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Pakistan | Family List | Brassicaceae | Sinapis

Sinapis alba Linn., Sp. Pl. 668. 1753. Boiss., l.c. 395; Schulz in Engl. & Prantl, l.c. 339; Sinskaya in Kom., l.c. 468; Hedge in Davis, l.c. 266; in Rech. f., l.c. 38.

Vern.: Safed Sarson.

Sinapis alba

Credit: Azmat

  • Brassica alba (L.) Rabenh.

    Annual, up to 75 (-100) cm tall, erect, branched, usually stiffly hairy with simple subdeflexed hairs. Lower leaves 5-15 cm long, 2-6 cm broad, ± hispid, lyrate, 2-3-jugate, stalked; the terminal lobe much larger than the laterals, usually 3-lobulate, coarsely and irregularly toothed; upper leaves shortly stalked, sub-equally lobulate, sinuate-dentate. Racemes many flowered, ebracteate, up to 30 cm long in fruit. Flowers c. 10 mm across, yellow; pedicel up to 14 mm long in fruit, spreading or subdeflexed. Sepals 4-5.5 mm long, 1-1.5 mm. broad, oblong, subspreading yellowish. Petals 7-12 mm long, 3.5-5 mm broad, obovate, clawed. Stamens 4-5: 5-7 mm long. Siliquae 20-40 mm long, 3-4 mm broad (including beak about as long or longer than the valves), sub-cylindrical, torulose, bristly hairy; beak ± compressed, sabre-shaped, often curved and 0-1-seeded; valve strongly 3. parallel veined; septum sub-membranous, thick, not veined; seeds 1-4 in each locule, globose, about 2 mm in diam., finely alveolate, pale brownish.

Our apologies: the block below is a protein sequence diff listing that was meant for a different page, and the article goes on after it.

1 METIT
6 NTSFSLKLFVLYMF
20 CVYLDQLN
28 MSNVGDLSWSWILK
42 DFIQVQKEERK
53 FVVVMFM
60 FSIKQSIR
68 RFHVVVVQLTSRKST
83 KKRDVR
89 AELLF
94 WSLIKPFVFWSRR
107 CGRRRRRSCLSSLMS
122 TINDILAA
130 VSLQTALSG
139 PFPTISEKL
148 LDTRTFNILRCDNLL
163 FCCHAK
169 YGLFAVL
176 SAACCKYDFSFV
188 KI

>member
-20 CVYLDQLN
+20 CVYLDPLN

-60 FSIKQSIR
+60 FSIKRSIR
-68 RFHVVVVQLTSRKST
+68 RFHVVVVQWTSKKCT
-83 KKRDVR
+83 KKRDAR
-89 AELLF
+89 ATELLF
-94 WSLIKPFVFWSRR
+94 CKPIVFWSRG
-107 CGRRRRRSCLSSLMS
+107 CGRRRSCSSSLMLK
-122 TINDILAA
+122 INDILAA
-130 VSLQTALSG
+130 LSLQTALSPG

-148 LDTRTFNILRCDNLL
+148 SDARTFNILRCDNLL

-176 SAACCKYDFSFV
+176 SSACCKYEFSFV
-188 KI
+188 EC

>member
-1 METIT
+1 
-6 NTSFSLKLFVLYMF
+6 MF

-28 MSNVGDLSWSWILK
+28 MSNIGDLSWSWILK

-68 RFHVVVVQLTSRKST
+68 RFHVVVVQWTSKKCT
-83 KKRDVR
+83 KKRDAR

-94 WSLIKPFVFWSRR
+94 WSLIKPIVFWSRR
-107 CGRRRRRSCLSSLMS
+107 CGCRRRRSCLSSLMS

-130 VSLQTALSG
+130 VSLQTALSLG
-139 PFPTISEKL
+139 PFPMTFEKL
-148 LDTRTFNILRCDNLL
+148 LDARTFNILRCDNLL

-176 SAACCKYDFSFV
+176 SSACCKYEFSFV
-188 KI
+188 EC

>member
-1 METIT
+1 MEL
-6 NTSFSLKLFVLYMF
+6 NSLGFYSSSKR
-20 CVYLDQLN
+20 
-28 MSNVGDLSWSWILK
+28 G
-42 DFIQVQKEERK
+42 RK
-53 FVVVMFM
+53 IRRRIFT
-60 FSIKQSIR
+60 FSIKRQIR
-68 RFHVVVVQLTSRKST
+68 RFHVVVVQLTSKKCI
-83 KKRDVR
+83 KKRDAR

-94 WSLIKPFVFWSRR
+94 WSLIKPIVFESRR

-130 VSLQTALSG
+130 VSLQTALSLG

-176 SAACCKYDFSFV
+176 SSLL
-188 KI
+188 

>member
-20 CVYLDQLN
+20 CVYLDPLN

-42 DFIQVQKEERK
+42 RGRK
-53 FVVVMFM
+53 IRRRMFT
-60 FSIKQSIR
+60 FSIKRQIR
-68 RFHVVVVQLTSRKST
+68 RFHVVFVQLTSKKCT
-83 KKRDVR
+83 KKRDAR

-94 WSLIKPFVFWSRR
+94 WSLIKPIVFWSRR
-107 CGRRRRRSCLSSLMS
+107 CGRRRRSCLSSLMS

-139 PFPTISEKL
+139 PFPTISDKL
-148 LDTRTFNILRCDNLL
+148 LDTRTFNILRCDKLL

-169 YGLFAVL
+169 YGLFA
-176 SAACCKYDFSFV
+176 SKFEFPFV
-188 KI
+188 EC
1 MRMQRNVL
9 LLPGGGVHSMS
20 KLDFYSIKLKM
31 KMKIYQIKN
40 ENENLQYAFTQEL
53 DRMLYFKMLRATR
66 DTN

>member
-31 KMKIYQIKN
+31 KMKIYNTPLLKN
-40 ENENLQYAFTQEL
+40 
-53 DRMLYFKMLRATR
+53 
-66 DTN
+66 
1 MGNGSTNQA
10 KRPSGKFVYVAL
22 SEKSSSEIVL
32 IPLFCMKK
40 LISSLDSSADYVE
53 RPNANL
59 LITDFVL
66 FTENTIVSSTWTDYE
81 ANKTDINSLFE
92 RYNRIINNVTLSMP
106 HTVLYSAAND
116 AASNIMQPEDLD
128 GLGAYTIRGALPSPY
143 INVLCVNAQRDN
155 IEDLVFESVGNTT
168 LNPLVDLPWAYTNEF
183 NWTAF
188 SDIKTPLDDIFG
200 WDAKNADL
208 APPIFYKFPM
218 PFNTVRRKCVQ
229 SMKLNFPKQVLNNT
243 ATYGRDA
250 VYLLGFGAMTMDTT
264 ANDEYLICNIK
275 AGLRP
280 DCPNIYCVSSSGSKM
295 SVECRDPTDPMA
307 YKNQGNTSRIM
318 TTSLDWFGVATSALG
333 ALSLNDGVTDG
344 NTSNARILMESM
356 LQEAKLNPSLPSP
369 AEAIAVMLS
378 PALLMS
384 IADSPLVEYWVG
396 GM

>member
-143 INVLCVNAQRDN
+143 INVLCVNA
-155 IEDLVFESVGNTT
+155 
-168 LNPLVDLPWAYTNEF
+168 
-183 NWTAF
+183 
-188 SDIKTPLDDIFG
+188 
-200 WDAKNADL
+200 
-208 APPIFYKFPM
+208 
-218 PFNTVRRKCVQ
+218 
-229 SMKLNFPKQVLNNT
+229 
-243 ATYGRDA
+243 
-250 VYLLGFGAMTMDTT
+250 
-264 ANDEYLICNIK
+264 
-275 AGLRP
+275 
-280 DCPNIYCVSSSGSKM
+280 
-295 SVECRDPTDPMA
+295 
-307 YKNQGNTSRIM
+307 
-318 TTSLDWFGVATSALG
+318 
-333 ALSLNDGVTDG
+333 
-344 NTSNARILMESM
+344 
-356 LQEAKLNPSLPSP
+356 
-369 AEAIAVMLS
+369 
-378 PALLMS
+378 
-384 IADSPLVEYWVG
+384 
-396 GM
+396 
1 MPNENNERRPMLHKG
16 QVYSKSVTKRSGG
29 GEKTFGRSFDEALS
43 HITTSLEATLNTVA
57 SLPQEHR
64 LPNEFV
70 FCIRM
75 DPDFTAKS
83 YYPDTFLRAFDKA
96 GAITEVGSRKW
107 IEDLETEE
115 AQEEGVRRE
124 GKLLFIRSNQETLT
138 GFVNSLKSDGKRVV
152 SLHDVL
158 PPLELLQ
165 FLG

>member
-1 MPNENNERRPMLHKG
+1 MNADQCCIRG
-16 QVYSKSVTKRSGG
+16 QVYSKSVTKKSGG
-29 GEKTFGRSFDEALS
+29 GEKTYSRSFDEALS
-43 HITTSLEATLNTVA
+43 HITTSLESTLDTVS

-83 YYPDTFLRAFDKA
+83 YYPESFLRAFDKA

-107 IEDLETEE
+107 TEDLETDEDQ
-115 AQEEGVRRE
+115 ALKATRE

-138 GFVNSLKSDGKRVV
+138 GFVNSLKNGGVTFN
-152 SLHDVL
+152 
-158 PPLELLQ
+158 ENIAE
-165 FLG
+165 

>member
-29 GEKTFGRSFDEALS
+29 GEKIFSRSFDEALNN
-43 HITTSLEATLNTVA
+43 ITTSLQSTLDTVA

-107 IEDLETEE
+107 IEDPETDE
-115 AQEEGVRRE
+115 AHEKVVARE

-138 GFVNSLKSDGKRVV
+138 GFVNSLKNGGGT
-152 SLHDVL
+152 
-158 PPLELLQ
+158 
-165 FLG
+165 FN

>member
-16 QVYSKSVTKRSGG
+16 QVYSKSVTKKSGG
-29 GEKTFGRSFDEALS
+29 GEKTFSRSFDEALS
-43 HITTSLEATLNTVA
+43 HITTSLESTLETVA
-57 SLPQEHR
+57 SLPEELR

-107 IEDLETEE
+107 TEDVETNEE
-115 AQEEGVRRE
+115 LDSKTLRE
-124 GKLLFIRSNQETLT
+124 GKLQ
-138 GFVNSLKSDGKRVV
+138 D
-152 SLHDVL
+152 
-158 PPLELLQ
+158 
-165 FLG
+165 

Fl. Per.: April June.

    Type: Described from Europe: England, Belgium etc., Herb. Linn. no. 845/4 (LINN).

    Distribution: Europe, N. Africa, S.W. Asia; widely introduced.

    `White mustard' is occasionally cultivated as green fodder and its seed con¬tain about 35% oil.


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